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Boards have options when it comes to bringing residents back from being in arrears.
AUTHOREleni Magoulas, All Area Realty Services
Down in the hole. We recently took over an 82-unit HDFC co-op in Harlem where some 75% of shareholders hadn’t been paying maintenance because of COVID. The building was more than $100,000 in arrears and scrambling to cover operating costs. They were basically robbing Peter to pay Paul — paying one bill one month and not the next month so they could pay some other vendor or utility. The building also has one commercial tenant who hadn’t paid maintenance for several months, which was very problematic since the rent accounted for a significant portion of the co-op’s income.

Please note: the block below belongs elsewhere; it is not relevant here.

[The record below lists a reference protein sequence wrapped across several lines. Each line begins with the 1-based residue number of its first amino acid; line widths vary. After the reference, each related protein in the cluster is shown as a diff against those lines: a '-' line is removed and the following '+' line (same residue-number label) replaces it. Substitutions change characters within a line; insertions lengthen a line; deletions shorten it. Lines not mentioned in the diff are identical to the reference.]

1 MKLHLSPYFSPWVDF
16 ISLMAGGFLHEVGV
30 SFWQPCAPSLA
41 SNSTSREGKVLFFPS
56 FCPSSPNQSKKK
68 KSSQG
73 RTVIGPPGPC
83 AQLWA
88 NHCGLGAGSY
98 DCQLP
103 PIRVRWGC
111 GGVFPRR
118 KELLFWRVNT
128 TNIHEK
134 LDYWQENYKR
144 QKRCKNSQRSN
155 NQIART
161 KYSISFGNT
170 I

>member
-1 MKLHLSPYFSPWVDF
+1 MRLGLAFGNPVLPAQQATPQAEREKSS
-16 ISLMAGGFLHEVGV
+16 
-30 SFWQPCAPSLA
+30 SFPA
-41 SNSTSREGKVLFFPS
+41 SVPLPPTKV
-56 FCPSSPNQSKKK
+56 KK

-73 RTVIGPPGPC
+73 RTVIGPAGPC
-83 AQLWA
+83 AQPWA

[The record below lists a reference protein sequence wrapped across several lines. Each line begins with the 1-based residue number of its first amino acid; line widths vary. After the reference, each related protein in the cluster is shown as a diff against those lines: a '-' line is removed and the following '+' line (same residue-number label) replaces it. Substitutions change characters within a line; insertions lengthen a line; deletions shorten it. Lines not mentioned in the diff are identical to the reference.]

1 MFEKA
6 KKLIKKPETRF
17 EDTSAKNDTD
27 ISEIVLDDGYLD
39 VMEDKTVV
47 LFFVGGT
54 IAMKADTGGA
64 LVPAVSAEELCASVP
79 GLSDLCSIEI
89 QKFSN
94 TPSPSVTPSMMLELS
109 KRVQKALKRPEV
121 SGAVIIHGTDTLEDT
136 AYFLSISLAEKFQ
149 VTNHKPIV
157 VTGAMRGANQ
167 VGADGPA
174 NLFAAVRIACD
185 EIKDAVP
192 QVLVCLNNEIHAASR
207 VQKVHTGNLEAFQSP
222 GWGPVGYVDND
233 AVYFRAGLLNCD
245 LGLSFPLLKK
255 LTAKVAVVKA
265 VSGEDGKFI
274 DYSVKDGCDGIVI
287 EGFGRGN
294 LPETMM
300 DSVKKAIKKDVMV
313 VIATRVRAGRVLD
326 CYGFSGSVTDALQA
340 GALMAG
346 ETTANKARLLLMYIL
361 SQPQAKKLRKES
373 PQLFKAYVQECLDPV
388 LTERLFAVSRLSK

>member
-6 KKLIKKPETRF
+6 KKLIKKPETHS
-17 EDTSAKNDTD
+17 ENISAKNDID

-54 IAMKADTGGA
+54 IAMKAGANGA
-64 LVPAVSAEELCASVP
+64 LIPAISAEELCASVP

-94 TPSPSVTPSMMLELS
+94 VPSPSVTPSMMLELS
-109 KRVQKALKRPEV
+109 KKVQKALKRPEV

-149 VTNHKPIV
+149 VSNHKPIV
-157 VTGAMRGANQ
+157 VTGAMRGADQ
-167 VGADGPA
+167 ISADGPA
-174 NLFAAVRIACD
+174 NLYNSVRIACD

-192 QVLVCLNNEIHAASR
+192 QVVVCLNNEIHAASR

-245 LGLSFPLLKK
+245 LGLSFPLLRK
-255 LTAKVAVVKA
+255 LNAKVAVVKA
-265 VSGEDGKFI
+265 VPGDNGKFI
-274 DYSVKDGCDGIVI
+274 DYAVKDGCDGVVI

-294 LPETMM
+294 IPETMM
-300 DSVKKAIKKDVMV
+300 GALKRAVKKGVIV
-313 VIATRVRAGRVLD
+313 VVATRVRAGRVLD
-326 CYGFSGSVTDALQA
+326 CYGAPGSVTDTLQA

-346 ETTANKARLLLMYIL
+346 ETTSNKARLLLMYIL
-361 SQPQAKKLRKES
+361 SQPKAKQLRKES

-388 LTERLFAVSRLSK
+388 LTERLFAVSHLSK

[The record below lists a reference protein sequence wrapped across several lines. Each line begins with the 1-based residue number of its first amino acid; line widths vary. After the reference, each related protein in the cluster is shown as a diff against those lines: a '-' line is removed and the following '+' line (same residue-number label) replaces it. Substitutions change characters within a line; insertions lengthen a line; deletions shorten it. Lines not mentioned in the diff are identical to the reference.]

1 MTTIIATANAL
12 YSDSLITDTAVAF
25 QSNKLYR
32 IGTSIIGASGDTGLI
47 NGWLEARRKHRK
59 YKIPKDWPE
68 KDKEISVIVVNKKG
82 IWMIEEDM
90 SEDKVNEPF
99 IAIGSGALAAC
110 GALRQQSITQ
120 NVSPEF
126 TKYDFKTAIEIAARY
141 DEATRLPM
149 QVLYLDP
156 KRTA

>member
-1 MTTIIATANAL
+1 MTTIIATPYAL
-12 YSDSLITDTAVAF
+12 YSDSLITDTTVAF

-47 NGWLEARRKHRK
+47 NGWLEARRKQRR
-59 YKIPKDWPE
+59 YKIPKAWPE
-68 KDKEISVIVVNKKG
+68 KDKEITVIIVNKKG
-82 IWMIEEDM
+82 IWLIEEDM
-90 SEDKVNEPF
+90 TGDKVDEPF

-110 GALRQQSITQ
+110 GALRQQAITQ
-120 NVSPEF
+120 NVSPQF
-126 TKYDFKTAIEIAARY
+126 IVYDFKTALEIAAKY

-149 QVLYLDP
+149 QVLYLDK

Case by case. We sent out a notice to everyone in the building asking them to call us. Unfortunately, only a few reached out. So the property manager had a buildingwide meeting in the lobby to get to know the shareholders and make them feel comfortable going to her, which really helped. Starting with shareholders who owed the most money and working our way down, we gave people who called back information on rental assistance programs and helped them apply. We also created individual monthly payment schedules to help people catch up. It’s been a few months now, and we’ve been able to collect about 20% of the total arrears. We still have a long way to go, but at least we have a plan in place.
Exit strategy. If it comes to the point where people still can’t pay, we will work with the Urban Homesteading Assistance Board to help them sell their unit and find another residence they can afford. It takes time, and it can be tedious, but we don’t want to just go into litigation and have people lose their homes. Unfortunately, sometimes none of that works, and we do have to engage an attorney. But before it comes to that, there is never a reason to be aggressive or threatening. You want to treat everyone like human beings.